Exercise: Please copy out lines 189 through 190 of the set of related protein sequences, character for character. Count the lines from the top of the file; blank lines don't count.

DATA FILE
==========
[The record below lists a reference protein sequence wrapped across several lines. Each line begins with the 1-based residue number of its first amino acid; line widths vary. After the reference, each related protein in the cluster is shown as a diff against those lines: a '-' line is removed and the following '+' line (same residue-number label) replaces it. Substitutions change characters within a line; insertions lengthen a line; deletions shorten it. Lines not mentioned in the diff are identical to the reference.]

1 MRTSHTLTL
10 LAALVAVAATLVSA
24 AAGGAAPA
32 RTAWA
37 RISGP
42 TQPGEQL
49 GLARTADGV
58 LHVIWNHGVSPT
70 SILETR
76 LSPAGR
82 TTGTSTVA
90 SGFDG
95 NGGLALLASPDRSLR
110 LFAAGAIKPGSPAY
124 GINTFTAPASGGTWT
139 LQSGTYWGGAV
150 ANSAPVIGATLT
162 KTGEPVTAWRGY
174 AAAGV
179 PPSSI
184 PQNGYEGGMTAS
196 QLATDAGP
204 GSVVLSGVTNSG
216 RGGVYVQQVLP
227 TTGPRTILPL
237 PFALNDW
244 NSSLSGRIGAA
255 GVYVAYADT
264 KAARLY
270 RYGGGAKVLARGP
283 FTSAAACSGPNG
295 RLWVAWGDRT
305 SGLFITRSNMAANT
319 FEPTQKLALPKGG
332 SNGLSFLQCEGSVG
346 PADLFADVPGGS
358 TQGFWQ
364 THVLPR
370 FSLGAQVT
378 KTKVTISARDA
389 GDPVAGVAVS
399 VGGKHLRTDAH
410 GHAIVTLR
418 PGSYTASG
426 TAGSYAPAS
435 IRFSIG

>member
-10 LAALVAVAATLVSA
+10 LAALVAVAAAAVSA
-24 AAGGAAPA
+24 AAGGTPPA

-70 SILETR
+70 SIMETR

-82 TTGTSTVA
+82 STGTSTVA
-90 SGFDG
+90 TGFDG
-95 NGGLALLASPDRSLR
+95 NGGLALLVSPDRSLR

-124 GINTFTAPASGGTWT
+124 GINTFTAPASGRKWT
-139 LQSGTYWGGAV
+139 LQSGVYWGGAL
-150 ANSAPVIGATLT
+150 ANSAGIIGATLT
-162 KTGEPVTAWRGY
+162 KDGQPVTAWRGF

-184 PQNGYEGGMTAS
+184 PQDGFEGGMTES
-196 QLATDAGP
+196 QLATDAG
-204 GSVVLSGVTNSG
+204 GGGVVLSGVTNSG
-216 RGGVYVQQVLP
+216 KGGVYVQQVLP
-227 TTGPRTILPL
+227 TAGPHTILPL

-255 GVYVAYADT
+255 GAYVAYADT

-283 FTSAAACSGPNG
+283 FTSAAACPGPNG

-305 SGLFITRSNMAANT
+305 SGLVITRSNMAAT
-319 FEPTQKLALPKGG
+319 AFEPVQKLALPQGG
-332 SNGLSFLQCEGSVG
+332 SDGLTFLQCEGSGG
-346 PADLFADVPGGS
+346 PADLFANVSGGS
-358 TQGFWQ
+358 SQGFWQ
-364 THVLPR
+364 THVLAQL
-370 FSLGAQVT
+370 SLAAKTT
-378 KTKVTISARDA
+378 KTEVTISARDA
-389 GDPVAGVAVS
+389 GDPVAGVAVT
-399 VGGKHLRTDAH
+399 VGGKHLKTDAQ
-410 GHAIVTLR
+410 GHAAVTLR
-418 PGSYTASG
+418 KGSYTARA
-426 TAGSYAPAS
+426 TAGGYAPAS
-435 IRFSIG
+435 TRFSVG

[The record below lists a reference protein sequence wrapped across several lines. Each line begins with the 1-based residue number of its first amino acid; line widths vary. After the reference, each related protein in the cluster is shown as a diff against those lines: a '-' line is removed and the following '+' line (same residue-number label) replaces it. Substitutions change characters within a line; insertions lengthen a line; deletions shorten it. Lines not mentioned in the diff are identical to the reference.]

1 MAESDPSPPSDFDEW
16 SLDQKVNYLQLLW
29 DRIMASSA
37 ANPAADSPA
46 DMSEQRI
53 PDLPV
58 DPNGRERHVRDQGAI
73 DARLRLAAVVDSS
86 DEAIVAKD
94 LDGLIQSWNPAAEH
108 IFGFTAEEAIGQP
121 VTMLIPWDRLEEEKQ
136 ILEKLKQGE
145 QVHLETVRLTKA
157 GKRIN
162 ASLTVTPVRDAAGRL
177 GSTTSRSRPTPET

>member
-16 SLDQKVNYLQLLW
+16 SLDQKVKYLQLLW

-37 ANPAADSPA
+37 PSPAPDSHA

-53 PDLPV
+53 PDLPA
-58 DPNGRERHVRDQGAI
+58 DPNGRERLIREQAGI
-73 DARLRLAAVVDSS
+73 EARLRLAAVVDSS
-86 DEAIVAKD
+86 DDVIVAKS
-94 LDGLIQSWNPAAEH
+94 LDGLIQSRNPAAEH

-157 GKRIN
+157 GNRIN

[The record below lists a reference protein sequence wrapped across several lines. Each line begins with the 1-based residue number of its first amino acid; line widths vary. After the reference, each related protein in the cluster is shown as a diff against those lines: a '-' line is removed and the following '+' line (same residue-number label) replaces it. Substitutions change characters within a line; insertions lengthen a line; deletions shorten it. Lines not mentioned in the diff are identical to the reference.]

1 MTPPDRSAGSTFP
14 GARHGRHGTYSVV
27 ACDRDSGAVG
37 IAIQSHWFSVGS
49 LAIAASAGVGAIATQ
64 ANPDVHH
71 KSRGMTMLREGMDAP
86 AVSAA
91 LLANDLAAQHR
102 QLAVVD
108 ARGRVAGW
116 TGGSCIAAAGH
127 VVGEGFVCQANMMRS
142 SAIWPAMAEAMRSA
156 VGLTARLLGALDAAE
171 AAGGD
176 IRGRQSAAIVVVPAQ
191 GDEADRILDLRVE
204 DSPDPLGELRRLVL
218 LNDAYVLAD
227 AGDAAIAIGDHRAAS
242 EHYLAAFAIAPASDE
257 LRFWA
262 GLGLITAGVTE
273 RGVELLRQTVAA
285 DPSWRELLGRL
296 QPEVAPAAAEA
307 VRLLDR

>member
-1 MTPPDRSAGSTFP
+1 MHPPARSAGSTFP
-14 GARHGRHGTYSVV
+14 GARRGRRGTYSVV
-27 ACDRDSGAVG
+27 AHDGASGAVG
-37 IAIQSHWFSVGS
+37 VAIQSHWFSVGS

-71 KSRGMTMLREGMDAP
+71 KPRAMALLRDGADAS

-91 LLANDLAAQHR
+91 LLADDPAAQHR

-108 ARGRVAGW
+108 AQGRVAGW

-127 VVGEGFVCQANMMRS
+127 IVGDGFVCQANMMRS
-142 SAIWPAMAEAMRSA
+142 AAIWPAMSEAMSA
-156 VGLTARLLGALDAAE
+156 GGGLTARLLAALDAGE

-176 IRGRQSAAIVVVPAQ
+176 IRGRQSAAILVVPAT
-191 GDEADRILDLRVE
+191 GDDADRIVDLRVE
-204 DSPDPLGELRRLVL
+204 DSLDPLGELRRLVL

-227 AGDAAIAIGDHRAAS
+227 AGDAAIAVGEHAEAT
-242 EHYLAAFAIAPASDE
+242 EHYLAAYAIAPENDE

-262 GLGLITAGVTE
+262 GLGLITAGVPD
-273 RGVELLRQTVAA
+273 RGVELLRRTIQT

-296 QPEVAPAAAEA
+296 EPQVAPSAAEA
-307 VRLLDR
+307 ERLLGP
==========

+108 AQGRVAGW

-127 VVGEGFVCQANMMRS